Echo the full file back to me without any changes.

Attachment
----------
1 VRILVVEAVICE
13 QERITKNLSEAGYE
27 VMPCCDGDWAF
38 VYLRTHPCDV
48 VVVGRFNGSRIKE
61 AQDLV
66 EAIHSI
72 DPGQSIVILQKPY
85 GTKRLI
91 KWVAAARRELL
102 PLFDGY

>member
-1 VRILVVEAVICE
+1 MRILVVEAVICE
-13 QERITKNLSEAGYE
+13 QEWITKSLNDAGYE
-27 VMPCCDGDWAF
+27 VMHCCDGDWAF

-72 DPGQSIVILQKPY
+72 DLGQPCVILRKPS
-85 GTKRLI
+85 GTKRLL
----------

1 VRILVVEAVICE
13 QERITKNLSEAGYE
27 VMPCCDGDWAF
38 VYLRTHPCDV
48 VVVGRFNGSRIKE
61 AQDLV
66 EAIHSI
72 DPGQSIVILQKPY
85 GTKRLI
91 KWVAAARRELL
102 PLFDGY

>member
-1 VRILVVEAVICE
+1 MRILVVEAVICE
-13 QERITKNLSEAGYE
+13 QEWITKSLNDAGYE
-27 VMPCCDGDWAF
+27 VMHCCDGDWAF

-72 DPGQSIVILQKPY
+72 DLGQPCVILRKPS
-85 GTKRLI
+85 GTKRLL